AUGUSTA, Ga. -- So many of his countrymen came before him, and all of them came up short. He even felt the pain of coming so close at Augusta National Golf Club.
Adam Scott, however, ended Australia's Masters drought with a pair of heart-stopping birdie putts -- the second in a playoff to beat Angel Cabrera -- to become the first Aussie to slip on the green jacket.
Scott shot a 3-under 69 in a bogey-free final round and finished at 9-under 279 on a rainy Sunday.
"Australia is a proud sporting nation, and this is one notch in the belt that we never had," Scott said.
For much of Sunday, the green jacket seemed destined to rest on the shoulders of an Aussie. Scott, Marc Leishman and Jason Day were all among the leaders throughout the final round, but Scott jumped ahead as the Aussie pace car with a birdie on the par-5 15th.
He went to the final hole tied for the lead, but he reigned atop the leader board facing the 18th green after a 25-foot birdie putt.
Scott unleashed a furious celebration, complete with screams, fist pumps and a high-five with caddie Steve Williams, who was on the bag for three of Tiger Woods' four Masters victories.
"I was pumped," Scott said. "It was a huge moment."
Cabrera watched 170 yards away from the 18th fairway as Scott drained his putt, but the 2009 Masters champion was unflappable. Playing in the final group, Cabrera stuck his approach to 3 feet and holed the birdie putt for a 70 to force extra holes.
Cabrera, who beat Kenny Perry and Chad Campbell in a playoff to win his green jacket, almost ended the tournament when his chip on the first playoff hole -- No. 18 -- trickled within 6 inches of going in the hole.
"His chip on the first playoff hole was just beautiful and unlucky not to go in," Scott said. "That must have gone right over the edge of that hole. My heart was about to stop as I was standing at the side of the green thinking, 'Is this it, really?' "
After both players settled on pars, they headed to No. 10, where Bubba Watson won last year's Masters on a miraculous hook shot from the woods.
Both players found the fairway and then the green in regulation before Cabrera missed his birdie putt again by mere inches.
"Golf gives and takes," Cabrera said. "Sometimes you make those putts; sometimes you just miss them. But that's golf."
Scott didn't miss his chance. With rain pelting the players and darkness closing in, Scott asked Williams to help read the putt, which Scott holed from 15 feet.
"I don't get him to read too many putts," Scott said. "He said it's at least two cups, it's going to break more than you think. I said, 'I'm good with that.' He was my eyes on that putt."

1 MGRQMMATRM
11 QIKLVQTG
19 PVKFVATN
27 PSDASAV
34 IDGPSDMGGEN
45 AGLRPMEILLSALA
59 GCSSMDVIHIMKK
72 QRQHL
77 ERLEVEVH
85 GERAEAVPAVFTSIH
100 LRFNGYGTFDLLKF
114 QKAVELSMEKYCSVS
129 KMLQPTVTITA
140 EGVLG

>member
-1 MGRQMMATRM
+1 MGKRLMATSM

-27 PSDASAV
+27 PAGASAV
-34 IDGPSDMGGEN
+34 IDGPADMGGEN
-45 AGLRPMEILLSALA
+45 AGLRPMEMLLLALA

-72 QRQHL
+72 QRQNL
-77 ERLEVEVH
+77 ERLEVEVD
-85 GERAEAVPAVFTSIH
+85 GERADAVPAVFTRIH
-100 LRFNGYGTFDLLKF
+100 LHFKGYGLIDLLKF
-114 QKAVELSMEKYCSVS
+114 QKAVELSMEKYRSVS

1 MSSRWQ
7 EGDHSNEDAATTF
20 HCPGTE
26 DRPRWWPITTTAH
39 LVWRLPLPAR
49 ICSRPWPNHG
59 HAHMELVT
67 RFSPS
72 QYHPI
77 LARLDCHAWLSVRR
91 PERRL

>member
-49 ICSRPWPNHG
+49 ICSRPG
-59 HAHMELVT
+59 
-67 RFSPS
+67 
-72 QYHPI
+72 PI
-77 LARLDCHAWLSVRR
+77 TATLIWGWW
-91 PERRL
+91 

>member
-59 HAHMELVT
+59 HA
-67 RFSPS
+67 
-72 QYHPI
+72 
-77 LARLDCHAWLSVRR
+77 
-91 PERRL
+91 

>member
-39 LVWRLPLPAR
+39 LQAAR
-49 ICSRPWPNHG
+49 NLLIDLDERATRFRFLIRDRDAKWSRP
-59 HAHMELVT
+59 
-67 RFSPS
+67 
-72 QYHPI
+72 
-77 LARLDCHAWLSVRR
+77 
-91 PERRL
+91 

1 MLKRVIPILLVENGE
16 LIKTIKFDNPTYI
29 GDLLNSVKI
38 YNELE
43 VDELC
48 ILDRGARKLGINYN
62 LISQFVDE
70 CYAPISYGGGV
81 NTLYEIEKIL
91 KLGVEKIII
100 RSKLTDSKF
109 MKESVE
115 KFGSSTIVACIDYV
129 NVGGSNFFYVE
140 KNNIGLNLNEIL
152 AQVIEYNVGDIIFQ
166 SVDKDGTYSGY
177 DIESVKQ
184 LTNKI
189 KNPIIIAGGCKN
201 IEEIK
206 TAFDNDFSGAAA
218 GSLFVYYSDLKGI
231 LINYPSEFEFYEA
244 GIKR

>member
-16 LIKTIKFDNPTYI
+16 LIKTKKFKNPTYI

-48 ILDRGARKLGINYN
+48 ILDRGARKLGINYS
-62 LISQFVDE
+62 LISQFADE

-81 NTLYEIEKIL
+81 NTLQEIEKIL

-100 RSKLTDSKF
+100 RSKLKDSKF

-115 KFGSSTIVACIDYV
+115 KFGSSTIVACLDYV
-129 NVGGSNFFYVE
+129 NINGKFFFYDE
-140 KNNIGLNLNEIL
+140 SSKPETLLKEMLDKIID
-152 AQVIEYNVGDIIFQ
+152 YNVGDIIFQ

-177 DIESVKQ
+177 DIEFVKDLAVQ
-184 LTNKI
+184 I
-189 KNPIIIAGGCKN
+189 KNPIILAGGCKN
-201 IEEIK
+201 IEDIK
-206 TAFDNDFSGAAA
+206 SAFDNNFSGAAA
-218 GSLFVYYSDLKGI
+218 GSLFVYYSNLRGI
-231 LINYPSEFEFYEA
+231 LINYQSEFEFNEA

Scott's putt softened the disappointing memories of Australian golfers at the hands of Augusta National.
Greg Norman self-destructed at the Masters twice. Scott and Day were in the mix on Sunday at the 2011 Masters, only to have Charl Schwartzel roll from behind with birdies on the final four holes to win.
Scott's win also erased the memories of his own collapse less than a year ago at Royal Lytham & St. Annes during the British Open. He shot a 75 on Sunday and lost a four-stroke lead to Ernie Els. Scott missed a putt inside 10 feet on the final hole that would've forced a playoff that Sunday.
"It did give me more belief that I could win a major," Scott said. "It proved to me, in fact, that I could."
Cabrera looked to have one arm in the green jacket heading to the back nine, but he bogeyed the 10th and couldn't escape Amen Corner unscathed when he hit a shot in the water on par-5 13th for a second bogey.
Day seemingly became the beneficiary, charging into the lead with three straight birdies starting on No. 13. But he bogeyed No. 16 and followed that with another on the 17th. He finished two shots out of the playoff.
"Obviously, the pressure got to me a little bit," Day said.
Scott made birdies Nos. 13 and 15 to move into the lead before he drained his birdie putt on the par-4 18th to get to 9 under.
Cabrera got back into the mix with a long birdie putt on No. 16 before forcing the playoff with the birdie on the 72nd hole.
"The back nine here solves a lot and gives you a chance," Scott said.
The Leader board
(With final round score and total score)
Adam Scott 69--279 -9
(won playoff on second hole)
Angel Cabrera 70--279 -9
Jason Day 70--281 -7
Tiger Woods 70--283 -5
Brandt Snedeker 75--284 -4
Sergio Garcia 70--285 -3
Ernie Els 69--287 -1
Dustin Johnson 70--287 -1
Luke Donald 72--290 +2
Rory McIlroy 69--290 +2
Bubba Watson 77--295 +7
Phil Mickelson 73--297 +9
a-Guan Tianlang 75--300 +12
5 Australian players who have finished second at the Masters (Jim Ferrier, 1952; Bruce Crampton, 1972; Greg Norman 1986, 1987, 1996; Scott, 2011, Day, 2011)
"Australia is a proud sporting nation, and this is one notch in the belt we never got."
Held lead until hitting into the water on the 13th. Birdied 16 to tie for the lead and forced the playoff with a birdie on the 18th.
Held a two-shot lead but made bogeys at the 16th and 17th holes and finished third.